News release

2014 Tourism Season Numbers Released

According to numbers released today, Jan. 29, Nova Scotia's 2014 peak tourism season saw a five per cent increase in accommodation revenues, the largest increase in room nights sold in one year since 2002.

Nova Scotia welcomed 1.8 million visitors in 2014 as of November 30, with more than half arriving during the peak season of June to September. Overall visitation in some key markets was also up with New England accounting for the largest increase of 19 per cent.

"We made a concerted effort this year through the Nova Scotia Tourism Agency to target key markets that held the most potential for tourism growth," said Economic and Rural Development and Tourism Minister Michel Samson. "Today's numbers are positive proof that our efforts, particularly in the eastern United States, have real impact. These results show solid momentum and give us a great jumping off point for 2015."

Room nights sold in 2014 increased by three per cent, compared with the same period in 2013. This growth was seen in most regions of the province. The largest increases were seen on the South Shore with five per cent and Yarmouth and Acadian Shores with 16 per cent. This growth was influenced by the re-introduction of ferry service between Portland and Yarmouth.

"This year was one of the best we've had at White Point, from hosting the Canadian Junior Curling Championships in January to a sold out Christmas season," said Joanne Veinotte, general manager at White Point Beach Resort. "We're known for welcoming guests from around the world. This year we had more visitors from Ontario and the Northeastern United States. We're confident 2015 will be just as strong."

The Nova Scotia Tourism Agency's long-term strategy, released in 2013 and identified as an exemplary initiative by the oneNS Commission, called for a change in focus from Atlantic Canada to markets farther beyond, with the goal of attracting visitors who stay longer and spend more.

This shift influenced the change in visitation numbers. While year-to-date November overall visitation was flat compared to 2013, air visits were up seven per cent. There was a small shift away from Atlantic Canada visitors to other locations, and this shift is expected to continue.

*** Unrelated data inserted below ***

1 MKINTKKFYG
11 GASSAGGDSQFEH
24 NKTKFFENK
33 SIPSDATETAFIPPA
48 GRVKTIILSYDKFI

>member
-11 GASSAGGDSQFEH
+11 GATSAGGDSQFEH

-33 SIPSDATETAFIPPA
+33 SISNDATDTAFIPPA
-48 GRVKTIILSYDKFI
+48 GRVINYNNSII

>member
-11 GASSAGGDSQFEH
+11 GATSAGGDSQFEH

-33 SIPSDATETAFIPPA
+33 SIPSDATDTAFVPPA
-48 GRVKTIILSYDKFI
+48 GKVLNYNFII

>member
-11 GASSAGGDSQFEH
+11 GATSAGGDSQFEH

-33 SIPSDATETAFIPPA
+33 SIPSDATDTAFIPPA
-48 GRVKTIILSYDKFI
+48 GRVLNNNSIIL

"As a $2 billion industry, tourism is very important to our economy and to Nova Scotians all across the province," said Patrick Sullivan, CEO of the Nova Scotia Tourism Agency. "The growth in accommodations revenue we saw this year was encouraging but we need to do more if we hope to reach the now or never goal of doubling tourism in ten years. To do this we need to build on our recent growth and continue to present Nova Scotia as a travel destination in key markets like Ontario, Quebec and Northeastern United States as well as overseas."

Nova Scotia's tourism statistics are calculated by collecting non-resident overnight visitors at entry points to the province and room nights sold statistics from licensed accommodation operators.

Detailed results can be found at http://novascotiatourismagency.ca/nova-scotia-tourism-performance .

FOR BROADCAST USE:

Nova Scotia's 2014 peak tourism season saw a five per cent increase in accommodation revenues and more room nights sold in one year since 2002.

As of the end of November, 1.8 million people visited the province, with more than half arriving during the June to September peak season. While year-to-date November overall visitation was flat compared to 2013, air visits were up seven per cent. Overall visitation from key markets was up with New England accounting for the largest increase.

Most regions of the province saw growth in room nights sold. The largest increases were seen on the south shore with five per cent and Yarmouth and Acadian Shores with 16 per cent. This growth was influenced by the re-introduction of ferry service between Portland and Yarmouth.

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Media Contact:

Sarah Levy MacLeod
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